- Pinecote Pavilion
- Program Calendar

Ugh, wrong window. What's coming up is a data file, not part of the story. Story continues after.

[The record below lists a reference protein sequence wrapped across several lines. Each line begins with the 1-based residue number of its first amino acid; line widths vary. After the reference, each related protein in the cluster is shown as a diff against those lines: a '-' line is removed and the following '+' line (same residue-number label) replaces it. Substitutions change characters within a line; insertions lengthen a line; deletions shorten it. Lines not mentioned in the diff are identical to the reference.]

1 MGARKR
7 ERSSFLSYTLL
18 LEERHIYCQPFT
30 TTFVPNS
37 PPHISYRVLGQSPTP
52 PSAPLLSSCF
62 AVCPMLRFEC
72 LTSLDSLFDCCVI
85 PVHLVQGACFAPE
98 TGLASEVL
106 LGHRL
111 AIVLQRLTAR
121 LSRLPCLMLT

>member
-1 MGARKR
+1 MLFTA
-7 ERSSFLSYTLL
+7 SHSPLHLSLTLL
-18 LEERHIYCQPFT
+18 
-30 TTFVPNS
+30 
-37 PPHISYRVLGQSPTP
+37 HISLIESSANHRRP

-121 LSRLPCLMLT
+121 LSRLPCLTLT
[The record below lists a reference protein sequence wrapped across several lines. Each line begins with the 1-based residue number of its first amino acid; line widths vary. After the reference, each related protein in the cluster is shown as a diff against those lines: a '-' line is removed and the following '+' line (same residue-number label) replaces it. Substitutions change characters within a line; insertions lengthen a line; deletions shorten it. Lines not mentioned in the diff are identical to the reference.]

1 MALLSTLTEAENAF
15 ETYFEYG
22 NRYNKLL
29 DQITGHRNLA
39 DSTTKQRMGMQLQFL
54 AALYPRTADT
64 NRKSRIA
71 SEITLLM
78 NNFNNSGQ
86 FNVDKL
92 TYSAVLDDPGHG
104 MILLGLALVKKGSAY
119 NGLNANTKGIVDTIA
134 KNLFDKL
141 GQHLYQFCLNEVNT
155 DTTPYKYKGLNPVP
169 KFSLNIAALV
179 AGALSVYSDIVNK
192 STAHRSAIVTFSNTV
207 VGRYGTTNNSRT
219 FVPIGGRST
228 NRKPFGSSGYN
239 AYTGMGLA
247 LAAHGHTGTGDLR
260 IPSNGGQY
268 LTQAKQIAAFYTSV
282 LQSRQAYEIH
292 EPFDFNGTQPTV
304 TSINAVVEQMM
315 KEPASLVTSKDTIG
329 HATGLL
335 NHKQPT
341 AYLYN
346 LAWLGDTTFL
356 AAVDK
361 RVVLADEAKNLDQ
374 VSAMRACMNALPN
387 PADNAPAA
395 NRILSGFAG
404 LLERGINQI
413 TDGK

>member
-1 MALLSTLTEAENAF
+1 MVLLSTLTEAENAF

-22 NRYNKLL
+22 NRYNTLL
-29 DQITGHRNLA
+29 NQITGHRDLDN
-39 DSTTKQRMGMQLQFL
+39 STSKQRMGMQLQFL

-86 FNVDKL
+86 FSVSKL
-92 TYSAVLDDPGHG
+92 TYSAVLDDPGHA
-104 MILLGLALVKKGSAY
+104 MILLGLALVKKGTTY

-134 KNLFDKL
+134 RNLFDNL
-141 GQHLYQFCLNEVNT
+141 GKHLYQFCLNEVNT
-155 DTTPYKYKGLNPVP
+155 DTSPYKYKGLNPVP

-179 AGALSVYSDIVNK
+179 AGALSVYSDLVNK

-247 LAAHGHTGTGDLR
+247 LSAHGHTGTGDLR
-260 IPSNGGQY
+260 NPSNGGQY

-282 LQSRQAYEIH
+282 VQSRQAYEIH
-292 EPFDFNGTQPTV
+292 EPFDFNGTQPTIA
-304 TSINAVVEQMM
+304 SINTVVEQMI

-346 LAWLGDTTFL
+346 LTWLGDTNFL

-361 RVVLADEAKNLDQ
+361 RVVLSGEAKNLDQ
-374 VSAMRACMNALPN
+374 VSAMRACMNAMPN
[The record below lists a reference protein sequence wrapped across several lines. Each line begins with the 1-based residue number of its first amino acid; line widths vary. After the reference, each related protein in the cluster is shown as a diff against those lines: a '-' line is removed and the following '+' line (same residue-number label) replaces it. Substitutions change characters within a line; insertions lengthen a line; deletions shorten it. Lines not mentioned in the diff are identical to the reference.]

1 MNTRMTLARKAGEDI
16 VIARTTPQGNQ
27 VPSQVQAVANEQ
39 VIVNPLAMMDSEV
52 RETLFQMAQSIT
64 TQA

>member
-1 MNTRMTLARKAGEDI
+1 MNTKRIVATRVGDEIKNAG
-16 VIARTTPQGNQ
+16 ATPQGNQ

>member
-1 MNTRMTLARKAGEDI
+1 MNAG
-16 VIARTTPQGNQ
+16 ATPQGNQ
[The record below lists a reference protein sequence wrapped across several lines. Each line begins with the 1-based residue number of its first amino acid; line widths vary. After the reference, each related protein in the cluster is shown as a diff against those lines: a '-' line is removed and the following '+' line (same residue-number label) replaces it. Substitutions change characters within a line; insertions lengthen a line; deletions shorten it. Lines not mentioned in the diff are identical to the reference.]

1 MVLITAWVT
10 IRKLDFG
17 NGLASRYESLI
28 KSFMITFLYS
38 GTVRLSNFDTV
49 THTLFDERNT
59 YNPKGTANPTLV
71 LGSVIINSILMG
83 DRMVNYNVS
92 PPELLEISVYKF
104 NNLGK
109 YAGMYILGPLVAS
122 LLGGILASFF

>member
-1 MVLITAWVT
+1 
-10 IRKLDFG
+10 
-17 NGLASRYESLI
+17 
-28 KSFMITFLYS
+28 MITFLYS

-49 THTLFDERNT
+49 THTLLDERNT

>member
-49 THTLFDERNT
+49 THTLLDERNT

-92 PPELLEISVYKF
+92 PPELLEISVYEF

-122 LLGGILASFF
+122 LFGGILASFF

With increasing value being placed on our natural heritage, The Crosby Arboretum is the premier native plant conservatory in the Southeast. The Arboretum was established as a living memorial to L.O. Crosby, Jr. (1907-1978) and has expanded to become a resource for education in the region and the world. Today, it provides for the protection of the region's biological diversity as well as a place for the public's enjoyment of plant species native to the Pearl River Drainage Basin of south-central Mississippi and Louisiana. It allows us to study and learn about plants and plant products so that we may use them to their best advantage and ensure their continuous propagation in the future. Aesthetic, agricultural, scientific, and industrial contributions of native plant species and ecosystems can be examined in a real-life setting at the Arboretum. The 104-acre Native Plant Center of The Crosby Arboretum serves as the focus of Arboretum activities and development. It includes the Pinecote Pavilion and the Piney Woods Lake for display of native water plants in their natural setting. The Pinecote Pavilion and the many wooden bridges that complement the lake were designed by award-winning architect Fay Jones, of Fayetteville, Arkansas to enhance the artistic and functional aspects of the Arboretum. The Crosby Arboretum also manages 700 acres in seven associated natural areas. The assemblages of carefully selected and protected lands nurtures over 300 species of indigenous trees, shrubs, wildflowers, and grasses. Rare, threatened, or endangered species of plants and wildlife are present at throughout the Arboretum's preserves. Unusual plants have their place as well. The Arboretum protects and manages several lovely pitcher plant bogs both on site and within the natural areas. Edible, poisonous, and aromatic plants, too, are found at the Arboretum. As the seasons unfold their splendor, the Arboretum provides a clear, unobstructed view of the variety and beauty of our natural resources. More than attractive features of our landscape, plants are an integral part of the environment we inhabit. Our own survival will be threatened if they do not flourish. Therefore, humankind's best interests can be served by the study of our plant neighbors with which we share this planet.